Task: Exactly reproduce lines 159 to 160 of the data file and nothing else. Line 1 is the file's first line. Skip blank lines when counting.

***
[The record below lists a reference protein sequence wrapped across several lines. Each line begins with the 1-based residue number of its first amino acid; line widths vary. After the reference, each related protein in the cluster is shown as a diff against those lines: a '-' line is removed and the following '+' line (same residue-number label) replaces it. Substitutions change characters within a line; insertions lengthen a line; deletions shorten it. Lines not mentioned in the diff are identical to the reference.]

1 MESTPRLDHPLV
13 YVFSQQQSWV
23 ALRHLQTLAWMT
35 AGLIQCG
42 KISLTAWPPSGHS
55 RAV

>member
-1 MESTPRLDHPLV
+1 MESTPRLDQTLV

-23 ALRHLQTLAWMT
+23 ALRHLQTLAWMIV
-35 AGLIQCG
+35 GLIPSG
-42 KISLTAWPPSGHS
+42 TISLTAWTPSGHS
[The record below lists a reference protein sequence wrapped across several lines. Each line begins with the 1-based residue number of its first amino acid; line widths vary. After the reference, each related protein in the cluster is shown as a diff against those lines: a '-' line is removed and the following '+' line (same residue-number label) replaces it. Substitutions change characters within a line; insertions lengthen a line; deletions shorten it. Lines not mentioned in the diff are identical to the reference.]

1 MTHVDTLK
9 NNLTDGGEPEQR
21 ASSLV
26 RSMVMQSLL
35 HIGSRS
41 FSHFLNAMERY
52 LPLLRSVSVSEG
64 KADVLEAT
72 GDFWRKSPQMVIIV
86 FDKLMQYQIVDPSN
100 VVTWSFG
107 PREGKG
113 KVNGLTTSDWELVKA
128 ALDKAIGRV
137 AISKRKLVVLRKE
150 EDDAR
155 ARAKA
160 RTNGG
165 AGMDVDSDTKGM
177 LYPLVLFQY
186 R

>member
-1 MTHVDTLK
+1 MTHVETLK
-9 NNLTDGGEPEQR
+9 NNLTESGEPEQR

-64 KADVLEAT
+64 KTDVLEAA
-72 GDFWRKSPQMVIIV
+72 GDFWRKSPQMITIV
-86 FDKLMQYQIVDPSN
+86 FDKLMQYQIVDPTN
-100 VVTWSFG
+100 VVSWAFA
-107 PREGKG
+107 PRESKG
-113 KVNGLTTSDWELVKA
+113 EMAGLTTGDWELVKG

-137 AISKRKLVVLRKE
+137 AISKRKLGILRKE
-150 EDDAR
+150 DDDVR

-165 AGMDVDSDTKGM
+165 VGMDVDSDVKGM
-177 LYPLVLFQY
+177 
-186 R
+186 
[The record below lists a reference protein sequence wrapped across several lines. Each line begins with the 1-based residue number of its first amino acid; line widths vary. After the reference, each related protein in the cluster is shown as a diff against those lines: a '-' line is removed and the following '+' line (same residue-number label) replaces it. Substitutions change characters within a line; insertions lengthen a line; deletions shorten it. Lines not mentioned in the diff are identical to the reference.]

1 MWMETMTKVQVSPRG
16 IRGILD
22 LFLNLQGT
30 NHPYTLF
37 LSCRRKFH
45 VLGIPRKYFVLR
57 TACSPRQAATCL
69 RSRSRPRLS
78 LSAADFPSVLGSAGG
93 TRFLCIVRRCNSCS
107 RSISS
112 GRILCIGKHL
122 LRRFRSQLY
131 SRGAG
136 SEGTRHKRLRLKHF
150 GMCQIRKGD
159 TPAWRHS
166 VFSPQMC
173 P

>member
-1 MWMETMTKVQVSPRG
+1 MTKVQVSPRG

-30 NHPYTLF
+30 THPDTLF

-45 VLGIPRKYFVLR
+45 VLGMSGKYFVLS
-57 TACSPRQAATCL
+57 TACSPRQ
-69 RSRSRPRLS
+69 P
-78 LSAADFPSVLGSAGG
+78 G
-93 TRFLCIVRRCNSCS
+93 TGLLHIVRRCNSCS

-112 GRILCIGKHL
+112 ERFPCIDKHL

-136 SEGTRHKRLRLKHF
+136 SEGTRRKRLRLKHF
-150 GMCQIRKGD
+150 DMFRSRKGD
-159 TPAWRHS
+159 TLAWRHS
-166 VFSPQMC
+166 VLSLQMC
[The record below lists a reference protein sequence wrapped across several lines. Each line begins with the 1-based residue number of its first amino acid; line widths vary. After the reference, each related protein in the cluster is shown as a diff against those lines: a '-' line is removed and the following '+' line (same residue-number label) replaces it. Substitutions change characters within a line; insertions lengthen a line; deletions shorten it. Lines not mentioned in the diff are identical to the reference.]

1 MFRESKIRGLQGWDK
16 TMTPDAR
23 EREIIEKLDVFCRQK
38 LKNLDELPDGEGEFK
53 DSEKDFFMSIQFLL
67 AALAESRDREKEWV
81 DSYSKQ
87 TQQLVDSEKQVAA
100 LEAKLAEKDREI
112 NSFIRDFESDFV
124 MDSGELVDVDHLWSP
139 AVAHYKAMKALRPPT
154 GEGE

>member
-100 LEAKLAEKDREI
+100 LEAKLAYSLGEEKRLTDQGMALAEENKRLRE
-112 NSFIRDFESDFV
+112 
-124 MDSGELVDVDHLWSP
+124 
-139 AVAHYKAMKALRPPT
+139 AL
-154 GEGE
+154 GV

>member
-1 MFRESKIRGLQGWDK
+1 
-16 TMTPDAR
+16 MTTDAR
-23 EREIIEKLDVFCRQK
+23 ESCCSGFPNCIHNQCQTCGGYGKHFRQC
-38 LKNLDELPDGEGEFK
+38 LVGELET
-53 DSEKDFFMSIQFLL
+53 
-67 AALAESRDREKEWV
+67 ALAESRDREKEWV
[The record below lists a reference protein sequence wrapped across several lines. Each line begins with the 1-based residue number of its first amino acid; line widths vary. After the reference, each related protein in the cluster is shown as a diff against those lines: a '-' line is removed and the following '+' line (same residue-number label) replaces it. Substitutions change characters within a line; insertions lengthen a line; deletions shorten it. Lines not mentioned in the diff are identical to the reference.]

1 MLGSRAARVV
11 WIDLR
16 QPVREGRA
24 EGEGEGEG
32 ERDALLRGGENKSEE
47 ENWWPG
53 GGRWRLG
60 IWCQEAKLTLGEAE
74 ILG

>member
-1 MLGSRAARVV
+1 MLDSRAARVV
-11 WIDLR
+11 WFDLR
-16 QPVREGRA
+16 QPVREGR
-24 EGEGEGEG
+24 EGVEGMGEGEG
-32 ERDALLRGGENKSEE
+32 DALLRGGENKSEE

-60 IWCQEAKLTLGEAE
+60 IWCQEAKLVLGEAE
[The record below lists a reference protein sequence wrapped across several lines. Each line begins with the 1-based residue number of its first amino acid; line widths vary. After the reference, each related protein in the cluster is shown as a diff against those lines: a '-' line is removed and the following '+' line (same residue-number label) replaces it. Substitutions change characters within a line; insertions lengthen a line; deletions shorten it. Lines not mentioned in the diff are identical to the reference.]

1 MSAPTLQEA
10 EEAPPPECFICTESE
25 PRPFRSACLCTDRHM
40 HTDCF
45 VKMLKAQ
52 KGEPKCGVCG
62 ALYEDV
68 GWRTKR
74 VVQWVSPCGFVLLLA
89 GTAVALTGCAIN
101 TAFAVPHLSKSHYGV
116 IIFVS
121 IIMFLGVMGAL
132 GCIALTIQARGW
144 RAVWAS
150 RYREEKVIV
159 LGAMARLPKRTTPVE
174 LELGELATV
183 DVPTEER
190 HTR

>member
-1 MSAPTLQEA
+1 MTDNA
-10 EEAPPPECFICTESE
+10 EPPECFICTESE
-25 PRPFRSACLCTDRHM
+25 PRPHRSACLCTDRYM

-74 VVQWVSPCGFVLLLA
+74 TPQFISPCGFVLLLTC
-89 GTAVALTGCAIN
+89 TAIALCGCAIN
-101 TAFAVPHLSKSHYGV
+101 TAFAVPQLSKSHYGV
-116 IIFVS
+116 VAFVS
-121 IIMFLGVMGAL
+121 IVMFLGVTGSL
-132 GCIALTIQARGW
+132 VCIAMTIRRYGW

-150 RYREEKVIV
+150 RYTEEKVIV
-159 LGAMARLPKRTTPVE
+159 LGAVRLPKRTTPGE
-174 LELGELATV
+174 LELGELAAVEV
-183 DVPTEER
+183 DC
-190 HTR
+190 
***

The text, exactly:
>member
-1 MLGSRAARVV